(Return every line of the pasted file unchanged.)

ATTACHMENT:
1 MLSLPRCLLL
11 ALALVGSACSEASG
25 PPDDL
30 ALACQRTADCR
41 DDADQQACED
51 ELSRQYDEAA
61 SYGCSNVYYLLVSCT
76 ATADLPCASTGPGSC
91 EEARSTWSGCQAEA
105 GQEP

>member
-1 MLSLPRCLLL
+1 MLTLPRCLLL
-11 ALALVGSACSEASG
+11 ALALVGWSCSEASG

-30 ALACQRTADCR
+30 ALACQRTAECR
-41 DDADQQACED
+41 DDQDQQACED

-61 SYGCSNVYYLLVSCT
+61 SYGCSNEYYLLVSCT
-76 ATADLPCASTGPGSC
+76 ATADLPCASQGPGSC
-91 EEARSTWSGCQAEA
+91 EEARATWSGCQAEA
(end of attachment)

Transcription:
1 MLSLPRCLLL
11 ALALVGSACSEASG
25 PPDDL
30 ALACQRTADCR
41 DDADQQACED
51 ELSRQYDEAA
61 SYGCSNVYYLLVSCT
76 ATADLPCASTGPGSC
91 EEARSTWSGCQAEA
105 GQEP

>member
-1 MLSLPRCLLL
+1 MLTLPRCLLL
-11 ALALVGSACSEASG
+11 ALALVGWSCSEASG

-30 ALACQRTADCR
+30 ALACQRTAECR
-41 DDADQQACED
+41 DDQDQQACED

-61 SYGCSNVYYLLVSCT
+61 SYGCSNEYYLLVSCT
-76 ATADLPCASTGPGSC
+76 ATADLPCASQGPGSC
-91 EEARSTWSGCQAEA
+91 EEARATWSGCQAEA